SDDC, I am your father, and I am called SDI

Luke-Skywalker-and-Darth-Vader-in-Empire-Strikes-Back

Listening to one of my favourite albums, by one of my favourite bands, Alt-J, I happened to glance across at the song title “Choice Kingdom”. It reminded me of what is going on in the ICT Industry today. We are in a world where some might say it’s All-or-Nothing. That’s their job, to disrupt, destroy and create doubt in the mind of buyers so they question everything they ever knew. To say it’s cheaper, faster, better; nothing can ever go wrong with our product. Right?

This is not new and has been covered before as a concept in the book Accidental Empires by Robert X. Cringely, describing Silicon Valley in the days of Jobs and others, where he likens the serial entrepreneurs as commandos who have a singular purpose. That is to create as much mayhem as possible in the enemy’s camps and ranks. It’s all about disruption.

This is described more succinctly at the following blog http://blog.codinghorror.com/commandos-infantry-and-police/

This is clearly what we are seeing now with the world of Hyper-Converged-Infrastructure. Of course the architecture is different and in some cases has clear advantages over traditional architectures. And this is great for customers – further choice. But does that mean we throw out the baby with the bath water?

Also, for sure there are parallels with the early days of server virtualization, where a watershed was reached when it was no longer possible to exercise a server’s silicon. What is slightly different is that one of the main drivers of this evolution (not revolution) is the appearance of Flash as a viable acceleration tier in conjunction with software.

It’s Standard, Wait no it’s not

One or two years ago, a standardised form factor was suggested as one of the key value propositions of Hyper-converged solutions, to ensure a simple scalable deployment model. Already we see divergence from this model to “specialist” nodes designed for dense compute, storage, or other special requirements.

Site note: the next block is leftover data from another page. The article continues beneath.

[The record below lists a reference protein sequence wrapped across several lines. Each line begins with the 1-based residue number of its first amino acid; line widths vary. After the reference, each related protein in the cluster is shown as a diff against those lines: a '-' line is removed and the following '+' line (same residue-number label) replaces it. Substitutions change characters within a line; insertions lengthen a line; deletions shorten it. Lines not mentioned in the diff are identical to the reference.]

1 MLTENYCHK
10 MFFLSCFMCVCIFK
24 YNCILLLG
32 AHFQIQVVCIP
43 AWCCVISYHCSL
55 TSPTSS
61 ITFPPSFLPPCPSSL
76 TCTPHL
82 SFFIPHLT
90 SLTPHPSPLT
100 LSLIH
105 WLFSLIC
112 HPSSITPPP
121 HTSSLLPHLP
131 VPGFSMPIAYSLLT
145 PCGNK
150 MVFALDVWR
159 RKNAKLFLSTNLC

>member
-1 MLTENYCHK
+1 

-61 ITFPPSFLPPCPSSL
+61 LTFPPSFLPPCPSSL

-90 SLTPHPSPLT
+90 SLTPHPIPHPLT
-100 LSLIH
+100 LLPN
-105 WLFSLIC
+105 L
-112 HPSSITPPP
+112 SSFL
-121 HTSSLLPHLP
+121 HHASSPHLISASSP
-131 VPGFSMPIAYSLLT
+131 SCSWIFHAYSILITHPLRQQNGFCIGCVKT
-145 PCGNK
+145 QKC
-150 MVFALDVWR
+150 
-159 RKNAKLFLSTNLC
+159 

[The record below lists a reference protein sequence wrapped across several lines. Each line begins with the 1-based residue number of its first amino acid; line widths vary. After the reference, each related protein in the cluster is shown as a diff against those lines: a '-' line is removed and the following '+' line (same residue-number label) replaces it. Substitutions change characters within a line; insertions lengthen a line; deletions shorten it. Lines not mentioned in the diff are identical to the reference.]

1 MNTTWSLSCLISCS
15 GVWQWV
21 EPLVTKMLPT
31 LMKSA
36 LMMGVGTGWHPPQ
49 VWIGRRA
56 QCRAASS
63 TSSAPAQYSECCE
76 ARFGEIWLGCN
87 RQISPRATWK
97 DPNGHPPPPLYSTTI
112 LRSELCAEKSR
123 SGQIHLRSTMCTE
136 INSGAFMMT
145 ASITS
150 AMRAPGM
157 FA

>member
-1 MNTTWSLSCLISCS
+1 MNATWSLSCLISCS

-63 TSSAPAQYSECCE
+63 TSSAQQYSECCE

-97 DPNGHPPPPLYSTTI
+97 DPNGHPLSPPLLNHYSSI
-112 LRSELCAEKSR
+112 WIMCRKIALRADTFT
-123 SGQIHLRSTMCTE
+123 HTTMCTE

So in this new paradigm catering for Pets vs. Cattle workloads is still an important consideration.

pets vs cattle

My colleague Paula Phipps wrote an excellent post over at community.hds.com where she provided a gentle reminder that webscale as a concept does not always map to the application inventory of many customers today.

https://community.hds.com/people/pphipps/blog/2015/04/16/software-defined-infrastructure-something-is-brewing-at-hitachi-time-to-pour-a-fresh-cup

If a webscale vendor has four major enterprise applications as analysts suggest, yet most Enterprise’s have hundreds, is this a wakeup call that it’s time the commandos left the theatre?. The beach-head is established, there is a new player in town. That’s a good thing. Now it’s time for reality to kick back in and peace to prevail.

The Move to SDDC

Our friends at VMware have championed the Software Defined Data Center or SDDC. It’s an acronym that has caught on and rightly so !.

The SDDC concept is clearly about the power of software to enable and empower faster go-to-market and turn IT from being the Poo on the Shoe to the driver for growth. You heard that phrase here first by the way.

At Hitachi we like to think most people would agree that we can use three A’s to sum it up.

Three-as

  1. Automation: As VMware PowerCLI gurus have been known to say, if you need to do it more than once, script it. Reduce labour, Increase productivity. Simple.
  1. Access: What’s the point of all this data, be it on a cloud or 4GB memory key if access is not available on-demand from anywhere.
  1. Abstraction: VMware VVol is a good example. This is a more complex technical solution being delivered to the end user via a set of Policies. So consumption of policies, not technology.

Software Defined Infrastructure

If Luke Skywalker is SDDC then Darth Vadar may just be SDI. And that goodness is also about to make a real appearance.

Most analysts categorise SDDC as being a datacenter-focused paradigm, really down in the nuts and bolts of IT and applications, and typically housed in datacenters. I think that’s true.

Its focus isn’t on vertical industries so much or smart cities or the like.

industries

From here on in you will hear a lot more about Software Defined Infrastructure (SDI), especially from Hitachi – a company focused on a singular vision – IT becoming the enabler for societal change.